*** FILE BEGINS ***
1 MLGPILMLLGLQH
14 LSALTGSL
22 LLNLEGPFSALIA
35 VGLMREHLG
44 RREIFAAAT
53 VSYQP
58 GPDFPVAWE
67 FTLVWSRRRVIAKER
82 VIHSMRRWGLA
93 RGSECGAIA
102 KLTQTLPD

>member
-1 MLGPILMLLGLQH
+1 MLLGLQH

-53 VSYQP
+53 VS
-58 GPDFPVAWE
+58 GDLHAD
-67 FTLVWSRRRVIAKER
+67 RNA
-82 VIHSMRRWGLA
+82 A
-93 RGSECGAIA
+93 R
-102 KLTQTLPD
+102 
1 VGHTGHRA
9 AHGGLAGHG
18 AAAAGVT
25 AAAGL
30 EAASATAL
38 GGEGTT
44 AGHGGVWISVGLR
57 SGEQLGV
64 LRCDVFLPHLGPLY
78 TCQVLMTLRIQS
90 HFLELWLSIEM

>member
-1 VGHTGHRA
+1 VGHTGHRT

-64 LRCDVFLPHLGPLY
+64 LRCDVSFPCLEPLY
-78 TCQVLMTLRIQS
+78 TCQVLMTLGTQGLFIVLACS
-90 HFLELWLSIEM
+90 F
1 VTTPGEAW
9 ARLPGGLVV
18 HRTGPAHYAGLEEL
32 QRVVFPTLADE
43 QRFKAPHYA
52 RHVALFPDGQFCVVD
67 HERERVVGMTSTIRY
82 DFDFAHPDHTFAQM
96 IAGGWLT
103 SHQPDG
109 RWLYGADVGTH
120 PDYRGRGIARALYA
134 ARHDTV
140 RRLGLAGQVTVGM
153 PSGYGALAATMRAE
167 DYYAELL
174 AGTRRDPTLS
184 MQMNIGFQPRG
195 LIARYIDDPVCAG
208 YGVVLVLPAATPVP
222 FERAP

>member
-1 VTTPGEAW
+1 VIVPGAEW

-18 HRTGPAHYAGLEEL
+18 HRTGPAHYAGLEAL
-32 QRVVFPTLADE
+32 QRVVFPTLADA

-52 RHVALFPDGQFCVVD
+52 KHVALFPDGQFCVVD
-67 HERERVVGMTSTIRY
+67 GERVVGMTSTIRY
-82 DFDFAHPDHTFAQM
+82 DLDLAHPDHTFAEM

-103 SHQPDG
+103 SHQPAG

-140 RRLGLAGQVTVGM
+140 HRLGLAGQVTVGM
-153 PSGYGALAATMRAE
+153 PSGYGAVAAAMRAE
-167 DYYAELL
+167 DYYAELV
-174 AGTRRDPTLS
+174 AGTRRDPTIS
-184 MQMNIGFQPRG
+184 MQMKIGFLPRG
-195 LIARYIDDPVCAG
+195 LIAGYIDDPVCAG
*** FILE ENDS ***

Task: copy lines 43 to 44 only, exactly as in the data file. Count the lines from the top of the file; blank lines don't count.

-78 TCQVLMTLRIQS
+78 TCQVLMTLGTQGLFIVLACS